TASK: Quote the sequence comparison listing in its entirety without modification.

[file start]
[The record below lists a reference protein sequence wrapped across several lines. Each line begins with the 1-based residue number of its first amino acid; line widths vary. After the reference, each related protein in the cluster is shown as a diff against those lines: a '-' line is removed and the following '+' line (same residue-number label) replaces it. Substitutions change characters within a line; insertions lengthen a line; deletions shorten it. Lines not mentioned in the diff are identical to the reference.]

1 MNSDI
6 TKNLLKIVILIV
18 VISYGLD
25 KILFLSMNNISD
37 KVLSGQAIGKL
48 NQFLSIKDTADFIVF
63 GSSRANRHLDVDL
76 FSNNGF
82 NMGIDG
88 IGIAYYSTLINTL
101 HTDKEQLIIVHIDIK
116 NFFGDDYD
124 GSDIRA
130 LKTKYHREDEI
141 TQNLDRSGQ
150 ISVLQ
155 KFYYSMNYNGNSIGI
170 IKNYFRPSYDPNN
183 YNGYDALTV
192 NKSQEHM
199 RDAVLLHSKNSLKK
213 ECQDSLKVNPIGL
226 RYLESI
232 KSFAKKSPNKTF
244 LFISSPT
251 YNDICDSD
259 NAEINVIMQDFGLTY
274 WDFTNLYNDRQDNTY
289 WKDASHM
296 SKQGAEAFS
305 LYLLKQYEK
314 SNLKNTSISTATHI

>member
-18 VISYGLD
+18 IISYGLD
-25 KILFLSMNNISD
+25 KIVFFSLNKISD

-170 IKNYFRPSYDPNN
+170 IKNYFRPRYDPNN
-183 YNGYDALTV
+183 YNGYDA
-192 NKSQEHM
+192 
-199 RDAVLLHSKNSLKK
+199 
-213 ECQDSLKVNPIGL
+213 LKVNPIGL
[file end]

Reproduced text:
[The record below lists a reference protein sequence wrapped across several lines. Each line begins with the 1-based residue number of its first amino acid; line widths vary. After the reference, each related protein in the cluster is shown as a diff against those lines: a '-' line is removed and the following '+' line (same residue-number label) replaces it. Substitutions change characters within a line; insertions lengthen a line; deletions shorten it. Lines not mentioned in the diff are identical to the reference.]

1 MNSDI
6 TKNLLKIVILIV
18 VISYGLD
25 KILFLSMNNISD
37 KVLSGQAIGKL
48 NQFLSIKDTADFIVF
63 GSSRANRHLDVDL
76 FSNNGF
82 NMGIDG
88 IGIAYYSTLINTL
101 HTDKEQLIIVHIDIK
116 NFFGDDYD
124 GSDIRA
130 LKTKYHREDEI
141 TQNLDRSGQ
150 ISVLQ
155 KFYYSMNYNGNSIGI
170 IKNYFRPSYDPNN
183 YNGYDALTV
192 NKSQEHM
199 RDAVLLHSKNSLKK
213 ECQDSLKVNPIGL
226 RYLESI
232 KSFAKKSPNKTF
244 LFISSPT
251 YNDICDSD
259 NAEINVIMQDFGLTY
274 WDFTNLYNDRQDNTY
289 WKDASHM
296 SKQGAEAFS
305 LYLLKQYEK
314 SNLKNTSISTATHI

>member
-18 VISYGLD
+18 IISYGLD
-25 KILFLSMNNISD
+25 KIVFFSLNKISD

-170 IKNYFRPSYDPNN
+170 IKNYFRPRYDPNN
-183 YNGYDALTV
+183 YNGYDA
-192 NKSQEHM
+192 
-199 RDAVLLHSKNSLKK
+199 
-213 ECQDSLKVNPIGL
+213 LKVNPIGL